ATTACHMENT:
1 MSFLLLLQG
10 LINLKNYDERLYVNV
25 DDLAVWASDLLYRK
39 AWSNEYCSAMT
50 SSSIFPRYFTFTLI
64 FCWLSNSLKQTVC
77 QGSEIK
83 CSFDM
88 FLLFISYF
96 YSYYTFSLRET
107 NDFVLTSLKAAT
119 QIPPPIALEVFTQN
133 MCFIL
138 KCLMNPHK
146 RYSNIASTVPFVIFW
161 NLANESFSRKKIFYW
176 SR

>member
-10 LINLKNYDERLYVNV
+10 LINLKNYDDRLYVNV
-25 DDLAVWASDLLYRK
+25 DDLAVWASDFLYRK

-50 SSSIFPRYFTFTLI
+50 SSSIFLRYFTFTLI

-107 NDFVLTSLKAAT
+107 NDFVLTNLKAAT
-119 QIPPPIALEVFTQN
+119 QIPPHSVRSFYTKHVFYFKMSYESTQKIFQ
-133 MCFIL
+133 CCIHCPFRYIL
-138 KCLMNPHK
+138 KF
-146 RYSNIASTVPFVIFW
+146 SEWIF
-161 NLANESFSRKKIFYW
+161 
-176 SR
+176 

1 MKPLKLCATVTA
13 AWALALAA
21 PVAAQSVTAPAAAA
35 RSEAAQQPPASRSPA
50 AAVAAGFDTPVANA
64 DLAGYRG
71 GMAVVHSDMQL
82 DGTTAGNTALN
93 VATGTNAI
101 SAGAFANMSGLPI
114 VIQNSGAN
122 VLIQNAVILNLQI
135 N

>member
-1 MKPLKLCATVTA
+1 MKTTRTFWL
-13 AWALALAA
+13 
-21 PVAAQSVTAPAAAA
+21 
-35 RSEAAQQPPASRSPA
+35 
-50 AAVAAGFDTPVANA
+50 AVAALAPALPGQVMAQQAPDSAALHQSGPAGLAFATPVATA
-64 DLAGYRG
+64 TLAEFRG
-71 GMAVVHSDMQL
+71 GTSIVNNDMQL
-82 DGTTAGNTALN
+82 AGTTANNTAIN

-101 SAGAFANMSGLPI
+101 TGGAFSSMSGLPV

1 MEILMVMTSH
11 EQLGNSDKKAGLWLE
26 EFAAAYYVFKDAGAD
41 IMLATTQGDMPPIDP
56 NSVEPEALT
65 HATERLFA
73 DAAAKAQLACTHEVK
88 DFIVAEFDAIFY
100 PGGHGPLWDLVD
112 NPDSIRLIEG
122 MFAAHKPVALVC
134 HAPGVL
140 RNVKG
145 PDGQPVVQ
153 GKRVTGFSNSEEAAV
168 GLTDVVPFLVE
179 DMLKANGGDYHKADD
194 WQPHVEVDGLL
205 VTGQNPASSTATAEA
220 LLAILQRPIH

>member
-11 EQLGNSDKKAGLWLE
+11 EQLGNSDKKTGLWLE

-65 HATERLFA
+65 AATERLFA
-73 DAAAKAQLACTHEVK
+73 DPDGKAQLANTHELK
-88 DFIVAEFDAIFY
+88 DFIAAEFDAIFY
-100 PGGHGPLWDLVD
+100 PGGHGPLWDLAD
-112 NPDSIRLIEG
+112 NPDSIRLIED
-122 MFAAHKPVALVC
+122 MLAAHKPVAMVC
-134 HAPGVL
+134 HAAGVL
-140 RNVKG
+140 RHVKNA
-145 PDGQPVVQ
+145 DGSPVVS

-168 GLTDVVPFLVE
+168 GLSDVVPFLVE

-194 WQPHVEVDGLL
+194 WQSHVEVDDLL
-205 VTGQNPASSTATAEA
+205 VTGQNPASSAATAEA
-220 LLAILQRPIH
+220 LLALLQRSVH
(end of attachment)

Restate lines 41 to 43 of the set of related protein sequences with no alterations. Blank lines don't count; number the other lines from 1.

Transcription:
21 PVAAQSVTAPAAAA
35 RSEAAQQPPASRSPA
50 AAVAAGFDTPVANA